The influence of land use and Mediterranean seasonality on California stream fishes
- Author(s): Yoshida, Kristina
- Advisor(s): Carlson, Stephanie M
- et al.
Freshwaters ecosystems support extraordinary biodiversity relative to their extent and provide important societal benefits. As such, freshwater environments and biota are often heavily impacted by anthropogenic activities. Freshwater fishes in Mediterranean-climate regions are especially impacted because of large human populations in these regions and extensive agricultural production, extensive river modification for flood control and to meet societal demands, and because these systems are heavily invaded by non-native organisms. The distribution and ecology of freshwater fishes in Mediterranean-climate regions are also influenced by the distinct wet and dry periods and the high inter-annual variability in precipitation. Thus, efforts to manage and conserve native fishes in Mediterranean-climate regions require understanding both the effects of human disturbance and the strong seasonality that characterizes these regions.
In this dissertation, I examine the relationship between land use and Mediterranean seasonality on freshwater fishes in streams within the greater San Francisco Bay region in California, USA. In my second chapter, I use a multivariate approach to explore variability among fish communities in 25 Bay Area watersheds. I found that a combination of local (water conductivity) and watershed-scale factors (percent forested watershed, watershed area, elevation) were important predictors of fish communities across sites. Furthermore, watershed-scale factors had indirect effects on fish communities through their influence on a local-scale factor, water conductivity. The results of this chapter highlight the importance of considering both the direct and indirect effects of watershed-scale factors on freshwater fish communities.
In my third chapter, I continued my analysis of land use and fish communities with a focus on contemporary land change. For this chapter, I performed a resurvey study, surveying the habitat and fish communities in 32 sites in the Alameda Creek Watershed that had been surveyed by Dr. Robert Leidy in the mid-1990s, including sites in the rapidly urbanizing Livermore Valley region. Again using a multivariate approach, I found that the increase in urbanization across an approximately 16-year period was related to change in fish community composition, a decline in native species richness, and a decline in a common native cyprinid - changes that were not observed in another part of the watershed that has experienced little land use change in the last 16 years. The relationship between land use change and fish community change was strongest when considering land use change at a local scale. These results suggest that ongoing land change alters fish communities and that contemporary resurveys are an important tool for examining how freshwater taxa respond to recent and ongoing environmental change.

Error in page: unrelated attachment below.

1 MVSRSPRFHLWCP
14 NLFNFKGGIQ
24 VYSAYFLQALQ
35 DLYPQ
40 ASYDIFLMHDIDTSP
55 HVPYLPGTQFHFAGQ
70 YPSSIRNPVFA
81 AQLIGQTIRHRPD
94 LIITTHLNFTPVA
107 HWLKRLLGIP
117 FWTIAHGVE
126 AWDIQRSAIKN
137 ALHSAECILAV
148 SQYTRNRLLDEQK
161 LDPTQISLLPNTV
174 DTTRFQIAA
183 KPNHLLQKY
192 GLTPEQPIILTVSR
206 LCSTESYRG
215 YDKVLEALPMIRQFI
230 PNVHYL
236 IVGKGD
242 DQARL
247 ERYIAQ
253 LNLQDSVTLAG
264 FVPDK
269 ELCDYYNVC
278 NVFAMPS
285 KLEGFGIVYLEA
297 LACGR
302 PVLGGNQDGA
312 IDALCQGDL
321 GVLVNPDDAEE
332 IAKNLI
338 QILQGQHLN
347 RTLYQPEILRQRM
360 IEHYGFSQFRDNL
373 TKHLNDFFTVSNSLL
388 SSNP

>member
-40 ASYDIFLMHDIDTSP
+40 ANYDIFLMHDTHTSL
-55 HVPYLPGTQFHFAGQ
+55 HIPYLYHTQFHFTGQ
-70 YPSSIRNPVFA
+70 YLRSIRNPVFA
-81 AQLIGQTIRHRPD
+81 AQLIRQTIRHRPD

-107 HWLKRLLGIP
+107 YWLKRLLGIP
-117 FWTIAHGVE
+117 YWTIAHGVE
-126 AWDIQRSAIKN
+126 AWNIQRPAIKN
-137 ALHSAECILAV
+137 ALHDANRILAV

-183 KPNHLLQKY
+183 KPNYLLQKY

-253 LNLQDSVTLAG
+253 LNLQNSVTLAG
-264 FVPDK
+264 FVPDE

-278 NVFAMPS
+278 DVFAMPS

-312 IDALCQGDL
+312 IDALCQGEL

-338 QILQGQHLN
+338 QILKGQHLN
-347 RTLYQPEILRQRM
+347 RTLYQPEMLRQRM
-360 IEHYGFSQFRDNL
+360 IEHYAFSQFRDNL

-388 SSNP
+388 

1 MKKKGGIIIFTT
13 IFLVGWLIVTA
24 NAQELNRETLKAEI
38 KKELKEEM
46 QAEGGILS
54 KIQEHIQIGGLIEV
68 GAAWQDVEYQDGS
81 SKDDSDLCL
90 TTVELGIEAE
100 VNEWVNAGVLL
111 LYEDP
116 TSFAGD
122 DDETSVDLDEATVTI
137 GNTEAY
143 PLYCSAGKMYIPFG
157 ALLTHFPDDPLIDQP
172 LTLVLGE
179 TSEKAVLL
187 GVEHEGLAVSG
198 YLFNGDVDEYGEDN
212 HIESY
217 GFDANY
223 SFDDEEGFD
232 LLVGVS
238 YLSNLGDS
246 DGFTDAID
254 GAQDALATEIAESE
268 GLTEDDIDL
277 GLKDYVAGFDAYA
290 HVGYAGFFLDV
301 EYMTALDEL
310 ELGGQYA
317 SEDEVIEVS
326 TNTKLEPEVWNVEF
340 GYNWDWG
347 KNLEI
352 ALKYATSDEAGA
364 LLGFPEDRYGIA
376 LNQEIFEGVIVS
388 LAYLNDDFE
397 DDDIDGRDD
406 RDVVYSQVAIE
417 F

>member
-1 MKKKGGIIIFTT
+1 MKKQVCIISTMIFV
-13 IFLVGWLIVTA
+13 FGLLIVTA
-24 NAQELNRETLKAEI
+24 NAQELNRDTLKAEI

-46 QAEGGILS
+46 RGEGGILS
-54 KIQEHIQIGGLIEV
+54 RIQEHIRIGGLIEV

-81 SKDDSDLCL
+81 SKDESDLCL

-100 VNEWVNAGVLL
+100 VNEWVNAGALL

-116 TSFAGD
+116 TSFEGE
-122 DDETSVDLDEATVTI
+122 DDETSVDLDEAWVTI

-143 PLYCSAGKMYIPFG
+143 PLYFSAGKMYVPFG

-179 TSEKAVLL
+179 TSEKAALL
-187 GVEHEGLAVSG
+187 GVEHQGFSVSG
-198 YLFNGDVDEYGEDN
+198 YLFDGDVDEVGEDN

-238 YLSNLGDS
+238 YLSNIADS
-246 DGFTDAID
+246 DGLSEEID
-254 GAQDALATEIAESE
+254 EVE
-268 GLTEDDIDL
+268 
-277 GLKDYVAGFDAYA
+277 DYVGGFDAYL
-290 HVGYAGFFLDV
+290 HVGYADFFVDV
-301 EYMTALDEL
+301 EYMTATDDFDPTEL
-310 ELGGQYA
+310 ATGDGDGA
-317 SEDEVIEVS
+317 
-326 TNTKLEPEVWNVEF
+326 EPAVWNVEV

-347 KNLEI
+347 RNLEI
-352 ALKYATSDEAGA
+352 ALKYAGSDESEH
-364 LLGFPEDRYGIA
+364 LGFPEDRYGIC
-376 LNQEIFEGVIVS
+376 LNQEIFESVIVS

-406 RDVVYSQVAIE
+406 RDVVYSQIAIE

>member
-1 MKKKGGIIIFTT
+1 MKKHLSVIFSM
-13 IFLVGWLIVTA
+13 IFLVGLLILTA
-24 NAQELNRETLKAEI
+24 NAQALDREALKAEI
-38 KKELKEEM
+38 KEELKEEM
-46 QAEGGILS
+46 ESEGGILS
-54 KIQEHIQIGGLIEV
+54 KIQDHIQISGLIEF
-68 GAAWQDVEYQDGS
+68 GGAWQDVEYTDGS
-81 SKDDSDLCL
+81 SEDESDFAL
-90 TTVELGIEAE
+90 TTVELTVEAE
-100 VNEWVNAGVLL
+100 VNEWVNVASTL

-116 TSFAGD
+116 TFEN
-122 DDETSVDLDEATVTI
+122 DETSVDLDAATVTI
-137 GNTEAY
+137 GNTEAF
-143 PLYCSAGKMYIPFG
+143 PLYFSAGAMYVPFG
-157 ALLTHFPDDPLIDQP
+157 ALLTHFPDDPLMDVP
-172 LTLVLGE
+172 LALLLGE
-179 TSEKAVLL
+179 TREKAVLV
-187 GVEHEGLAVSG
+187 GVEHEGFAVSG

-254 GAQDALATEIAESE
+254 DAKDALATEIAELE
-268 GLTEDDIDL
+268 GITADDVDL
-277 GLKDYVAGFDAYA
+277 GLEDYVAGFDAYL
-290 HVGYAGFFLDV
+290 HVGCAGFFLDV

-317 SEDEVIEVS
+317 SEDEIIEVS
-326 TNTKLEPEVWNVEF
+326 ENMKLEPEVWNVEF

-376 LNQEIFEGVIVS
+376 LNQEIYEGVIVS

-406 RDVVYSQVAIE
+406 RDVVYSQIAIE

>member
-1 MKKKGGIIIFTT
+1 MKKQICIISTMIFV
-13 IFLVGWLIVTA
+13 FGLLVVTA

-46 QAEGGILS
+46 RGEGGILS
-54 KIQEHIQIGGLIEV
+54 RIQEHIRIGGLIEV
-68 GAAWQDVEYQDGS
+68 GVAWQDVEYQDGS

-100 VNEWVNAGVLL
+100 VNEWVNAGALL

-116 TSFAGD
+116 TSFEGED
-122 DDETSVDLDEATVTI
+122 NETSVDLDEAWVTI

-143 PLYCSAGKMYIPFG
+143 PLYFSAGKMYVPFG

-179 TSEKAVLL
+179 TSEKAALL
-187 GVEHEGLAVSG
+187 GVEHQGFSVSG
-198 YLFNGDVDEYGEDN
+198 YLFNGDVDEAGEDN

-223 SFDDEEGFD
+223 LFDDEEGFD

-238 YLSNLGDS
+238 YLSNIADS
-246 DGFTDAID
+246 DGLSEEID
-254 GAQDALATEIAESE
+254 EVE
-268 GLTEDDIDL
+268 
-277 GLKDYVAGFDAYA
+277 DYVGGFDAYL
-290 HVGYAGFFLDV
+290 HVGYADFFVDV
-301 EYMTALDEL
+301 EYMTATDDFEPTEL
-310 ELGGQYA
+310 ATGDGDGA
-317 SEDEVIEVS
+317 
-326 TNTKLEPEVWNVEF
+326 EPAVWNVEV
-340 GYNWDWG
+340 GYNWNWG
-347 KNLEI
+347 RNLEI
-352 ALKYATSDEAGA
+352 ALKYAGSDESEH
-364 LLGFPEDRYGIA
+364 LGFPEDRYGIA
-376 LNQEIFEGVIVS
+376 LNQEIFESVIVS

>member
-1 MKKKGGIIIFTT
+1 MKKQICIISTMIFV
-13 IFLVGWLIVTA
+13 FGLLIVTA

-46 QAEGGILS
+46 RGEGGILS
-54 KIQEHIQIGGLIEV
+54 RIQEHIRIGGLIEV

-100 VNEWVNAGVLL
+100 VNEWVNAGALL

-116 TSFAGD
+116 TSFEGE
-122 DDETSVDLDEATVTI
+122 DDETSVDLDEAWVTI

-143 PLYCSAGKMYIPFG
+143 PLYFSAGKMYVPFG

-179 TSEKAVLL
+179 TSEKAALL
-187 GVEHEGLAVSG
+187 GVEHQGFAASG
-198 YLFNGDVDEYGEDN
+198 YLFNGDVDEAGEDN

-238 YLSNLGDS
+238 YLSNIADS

In my final chapter, I assessed how seasonal drought, a characteristic feature of Mediterranean-climate systems, influenced food webs in a small intermittent stream in Marin County, CA that provides rearing habitat for threatened steelhead trout (Oncorhynchus mykiss). I used stable isotopes of carbon and nitrogen to characterize food web structure and the trophic position of a suite of predators in this system, including O. mykiss and several macroinvertebrate predators. I compared food web snapshots across time, as well as between permanent and temporary pools. I found that the intermittent stream food web remained relatively stable across time and did not differ between pool types. However, I also found significant changes in the trophic position, niche width, and mean δ13C values for aquatic predators. This study provides an important first look at the trophic ecology of an imperiled fish species in intermittent streams during the summer drought season, and emphasizes that food chain length increases across the drought season, possibly because invertebrate prey are concentrated with declining water levels.
In conclusion, my research shows that anthropogenic factors at the watershed scale influence instream conditions and freshwater fish communities, and emphasizes that contemporary changes in land use can have subtle changes on fish community structure, which may be indicative of future declines of extirpations of native fishes. Finally, my research shows that changing conditions across the summer drought season lead to shifts in the trophic ecology of some, but not all, aquatic predators, including threatened steelhead trout. Overall my research contributes to a growing body of research that demonstrates how multi-scale natural and anthropogenic factors influence freshwater fishes in Mediterranean-climate region